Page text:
Getting to know Kumba Africa

Created in 2018, Kumba Africa is a digital marketplace where holidaymakers can plan all the logistics for their next trip. Mwana Wevhu talks to its founder, Tapiwa Ndlovu, to find out more:

When Tapiwa Ndlovu visited South Africa in 2016, he wasn’t looking for the typical tourist experience. “I was looking for an authentic way to experience South Africa. I wanted to immerse myself in that region and culture.” When he couldn’t find a company that could curate this experience for him, he decided to start Kumba Africa alongside his co-founder, Ayyoob Abrahams. The two met in 2017 during an incubator programme in Stellenbosch, and they decided to create a company focused on easing travel in Africa.

“I thought to myself, how can I create a company of value?”

Ndlovu and Abrahams started working on Kumba Africa in April 2018, with the company being legally registered in May 2018, in Delaware. Although the company’s registered in North America, Ndlovu points out that their team is not confined to one location. “We have people in Nigeria, Kenya, South Africa, Zimbabwe and the USA. As we were expanding the team, location was not a big factor because we could leverage technology to compensate for the distance.” Working remotely has also had an added benefit, especially when working in a vast and diverse continent. “When people are in different countries, they give different perspectives. This is what builds the product. Context is key.”

African made African travel

Africa’s tourism destinations have gotten increasingly popular since 2016. Technology’s made this process easier. AirBnB, Trivago, and Uber have made travelling in and around certain countries easier and more affordable. So what makes Kumba Africa stand out?

“What plays a role is that we are Africa focused. We focus solely on Africa. We understand the context a lot better,” explains Ndlovu. Instead of being a globally established player moving into local markets, Kumba Africa’s decided to start and stay in Africa. Although their customer base isn’t just Africans, Ndlovu believes that the company’s ethos works for both client and service provider.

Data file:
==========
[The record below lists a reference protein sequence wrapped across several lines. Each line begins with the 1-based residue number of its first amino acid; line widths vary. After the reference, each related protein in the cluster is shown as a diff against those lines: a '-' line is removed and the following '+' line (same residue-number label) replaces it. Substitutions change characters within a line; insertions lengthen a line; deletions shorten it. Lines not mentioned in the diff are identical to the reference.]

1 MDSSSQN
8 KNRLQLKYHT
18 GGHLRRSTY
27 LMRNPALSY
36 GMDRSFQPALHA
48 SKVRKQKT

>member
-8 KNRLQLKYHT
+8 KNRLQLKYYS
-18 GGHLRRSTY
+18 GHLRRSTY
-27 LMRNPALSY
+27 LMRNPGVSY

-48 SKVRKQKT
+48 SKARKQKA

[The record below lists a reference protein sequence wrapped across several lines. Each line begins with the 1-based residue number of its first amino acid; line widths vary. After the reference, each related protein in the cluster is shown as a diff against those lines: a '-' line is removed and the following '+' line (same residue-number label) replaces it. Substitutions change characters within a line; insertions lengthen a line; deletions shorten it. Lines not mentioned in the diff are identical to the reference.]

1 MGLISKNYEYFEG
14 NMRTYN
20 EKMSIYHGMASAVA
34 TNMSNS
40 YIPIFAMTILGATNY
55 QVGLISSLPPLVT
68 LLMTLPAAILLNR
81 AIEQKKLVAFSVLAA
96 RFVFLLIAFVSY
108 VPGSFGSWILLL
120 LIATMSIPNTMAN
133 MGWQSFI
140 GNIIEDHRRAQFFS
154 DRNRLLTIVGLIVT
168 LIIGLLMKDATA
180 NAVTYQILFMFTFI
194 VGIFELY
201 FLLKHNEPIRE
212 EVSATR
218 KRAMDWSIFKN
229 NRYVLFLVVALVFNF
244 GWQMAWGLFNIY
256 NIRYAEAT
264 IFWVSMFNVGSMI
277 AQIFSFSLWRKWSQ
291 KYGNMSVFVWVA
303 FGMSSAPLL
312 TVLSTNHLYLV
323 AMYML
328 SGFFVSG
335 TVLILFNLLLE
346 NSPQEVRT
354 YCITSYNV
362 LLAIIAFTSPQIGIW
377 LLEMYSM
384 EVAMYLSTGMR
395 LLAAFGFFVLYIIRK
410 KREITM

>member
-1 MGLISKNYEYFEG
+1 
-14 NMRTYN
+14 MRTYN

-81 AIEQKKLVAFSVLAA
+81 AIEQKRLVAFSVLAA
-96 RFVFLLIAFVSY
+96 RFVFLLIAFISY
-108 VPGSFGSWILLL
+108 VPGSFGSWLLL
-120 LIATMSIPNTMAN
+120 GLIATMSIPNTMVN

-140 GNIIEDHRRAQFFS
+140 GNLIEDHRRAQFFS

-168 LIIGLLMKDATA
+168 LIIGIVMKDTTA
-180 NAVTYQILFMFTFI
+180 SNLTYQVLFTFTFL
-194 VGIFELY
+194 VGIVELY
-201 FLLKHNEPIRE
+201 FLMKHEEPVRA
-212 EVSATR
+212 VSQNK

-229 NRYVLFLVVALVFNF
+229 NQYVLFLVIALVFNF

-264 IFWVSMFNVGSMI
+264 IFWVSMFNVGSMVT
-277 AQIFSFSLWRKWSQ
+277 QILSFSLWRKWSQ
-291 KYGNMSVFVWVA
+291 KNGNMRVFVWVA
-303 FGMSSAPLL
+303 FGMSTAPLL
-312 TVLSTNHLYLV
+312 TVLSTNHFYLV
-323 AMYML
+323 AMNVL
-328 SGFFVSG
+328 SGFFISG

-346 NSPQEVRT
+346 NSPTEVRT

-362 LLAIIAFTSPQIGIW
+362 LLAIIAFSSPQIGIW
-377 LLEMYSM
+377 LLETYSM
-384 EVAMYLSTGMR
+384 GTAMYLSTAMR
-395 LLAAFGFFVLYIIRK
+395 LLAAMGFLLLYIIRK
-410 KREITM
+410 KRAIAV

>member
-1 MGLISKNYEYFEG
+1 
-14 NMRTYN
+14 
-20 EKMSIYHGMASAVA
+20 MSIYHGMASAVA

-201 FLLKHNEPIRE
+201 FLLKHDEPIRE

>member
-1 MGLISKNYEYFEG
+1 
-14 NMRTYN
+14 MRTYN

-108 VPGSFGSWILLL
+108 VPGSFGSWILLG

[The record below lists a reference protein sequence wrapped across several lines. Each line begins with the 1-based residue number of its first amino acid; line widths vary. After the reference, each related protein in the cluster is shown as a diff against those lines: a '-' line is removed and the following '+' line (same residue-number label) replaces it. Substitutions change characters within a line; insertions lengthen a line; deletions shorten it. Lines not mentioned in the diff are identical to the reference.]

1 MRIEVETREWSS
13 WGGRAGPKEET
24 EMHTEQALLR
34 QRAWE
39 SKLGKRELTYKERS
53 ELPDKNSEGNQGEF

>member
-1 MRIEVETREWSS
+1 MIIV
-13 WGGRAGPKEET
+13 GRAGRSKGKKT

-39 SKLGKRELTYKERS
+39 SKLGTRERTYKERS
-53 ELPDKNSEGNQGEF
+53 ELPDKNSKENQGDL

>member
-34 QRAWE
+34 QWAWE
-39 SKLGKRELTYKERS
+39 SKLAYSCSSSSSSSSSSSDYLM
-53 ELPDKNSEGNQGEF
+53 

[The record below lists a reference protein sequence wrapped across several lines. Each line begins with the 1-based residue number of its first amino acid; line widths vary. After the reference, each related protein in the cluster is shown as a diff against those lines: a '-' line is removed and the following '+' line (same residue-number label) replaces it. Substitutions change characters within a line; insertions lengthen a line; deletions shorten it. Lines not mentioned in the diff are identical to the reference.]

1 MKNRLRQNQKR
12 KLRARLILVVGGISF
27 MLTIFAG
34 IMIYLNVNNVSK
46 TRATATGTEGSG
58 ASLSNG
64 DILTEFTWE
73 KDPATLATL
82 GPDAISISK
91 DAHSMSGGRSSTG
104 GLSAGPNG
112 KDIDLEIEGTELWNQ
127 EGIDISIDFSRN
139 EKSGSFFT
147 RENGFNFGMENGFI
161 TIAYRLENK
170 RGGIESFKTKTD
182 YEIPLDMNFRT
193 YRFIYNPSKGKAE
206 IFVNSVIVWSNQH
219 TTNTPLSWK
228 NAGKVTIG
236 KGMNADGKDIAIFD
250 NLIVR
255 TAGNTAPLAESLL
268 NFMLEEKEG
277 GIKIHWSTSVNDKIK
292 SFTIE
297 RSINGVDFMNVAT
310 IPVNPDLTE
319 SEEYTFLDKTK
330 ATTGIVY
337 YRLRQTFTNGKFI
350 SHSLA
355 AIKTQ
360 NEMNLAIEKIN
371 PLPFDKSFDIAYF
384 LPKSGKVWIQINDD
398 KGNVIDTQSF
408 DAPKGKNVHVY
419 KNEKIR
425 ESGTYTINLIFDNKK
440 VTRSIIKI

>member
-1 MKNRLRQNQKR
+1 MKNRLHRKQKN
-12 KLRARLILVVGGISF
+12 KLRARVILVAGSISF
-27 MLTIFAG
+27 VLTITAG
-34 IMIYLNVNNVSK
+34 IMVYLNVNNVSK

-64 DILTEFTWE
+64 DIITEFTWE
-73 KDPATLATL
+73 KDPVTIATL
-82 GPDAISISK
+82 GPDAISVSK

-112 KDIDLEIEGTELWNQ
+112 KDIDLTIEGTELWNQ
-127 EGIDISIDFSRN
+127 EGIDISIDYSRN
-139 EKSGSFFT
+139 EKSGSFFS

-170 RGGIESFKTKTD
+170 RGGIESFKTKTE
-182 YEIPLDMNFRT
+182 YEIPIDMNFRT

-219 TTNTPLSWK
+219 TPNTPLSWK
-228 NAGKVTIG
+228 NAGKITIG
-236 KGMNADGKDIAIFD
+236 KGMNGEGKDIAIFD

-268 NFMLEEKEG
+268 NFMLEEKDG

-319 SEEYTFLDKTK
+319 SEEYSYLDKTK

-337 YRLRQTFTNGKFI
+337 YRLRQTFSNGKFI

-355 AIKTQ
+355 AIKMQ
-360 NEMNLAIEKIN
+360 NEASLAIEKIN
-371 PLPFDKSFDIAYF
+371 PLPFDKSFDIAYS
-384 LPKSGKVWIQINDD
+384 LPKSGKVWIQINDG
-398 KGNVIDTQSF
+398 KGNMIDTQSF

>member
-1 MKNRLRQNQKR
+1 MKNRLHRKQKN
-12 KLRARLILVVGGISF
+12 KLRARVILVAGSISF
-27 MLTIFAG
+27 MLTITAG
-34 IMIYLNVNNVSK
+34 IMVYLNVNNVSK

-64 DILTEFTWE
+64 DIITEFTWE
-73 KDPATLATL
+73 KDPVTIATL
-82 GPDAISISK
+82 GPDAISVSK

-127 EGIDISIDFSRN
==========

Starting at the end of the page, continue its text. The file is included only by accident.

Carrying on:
“Africa still has a long way to go in terms of technology and travel.”

However, much work still needs to be done to encourage inter-continental tourism – at least that’s what Ndlovu believes. “My experience has been that Africa still has a long way to go in terms of technology and travel. It’s (travelling) is a fragmented process.” He states that there are still gaps in terms of travel insurance, booking accommodation and activities, flights and visa applications. It makes booking a trip difficult and potentially confusing for someone who doesn’t know the ins and outs.

There are other factors impeding local tourism. “There’s a cultural block that exists. It’s not common for African families to travel (within Africa). People want to go outside the continent. They want to go to the UK. They want to go to Australia. Then there’s financial constraints. People are struggling to put food on the table, so of course travel is a luxury.”

Kumba Africa wants to make tourism both affordable and desirable for African customers. They hope to implement payment plans that would make saving and paying for trips easier. To cut out middlemen, they work directly with service providers to get the best rates without compromising quality. They’re focusing heavily on customising travel, so that every person who uses their services has a unique experience. True to their start-up nature, they’re using AI and machine learning to customise trips.

Running a start-up isn’t easy

Ndlovu’s been working full-time on Kumba Africa for the past 10 months. And it hasn’t been easy. “I’ve been living the true entrepreneur life. I lives on a couch for about a month and a half. I worked part-time after work as a tutor.” There have been success stories, but there is a dark side to this cool, glorified scene. Depression and burnout are part of entrepreneurship, especially in the highly competitive tech field. For Ndlovu, his upbringing in Zimbabwe taught him how to hustle and persevere for success. With Kumba Africa about to turn a year old, he hopes that more Africans embrace travelling within the continent, and that the company can make this travel experience easier, more affordable, and more memorable.



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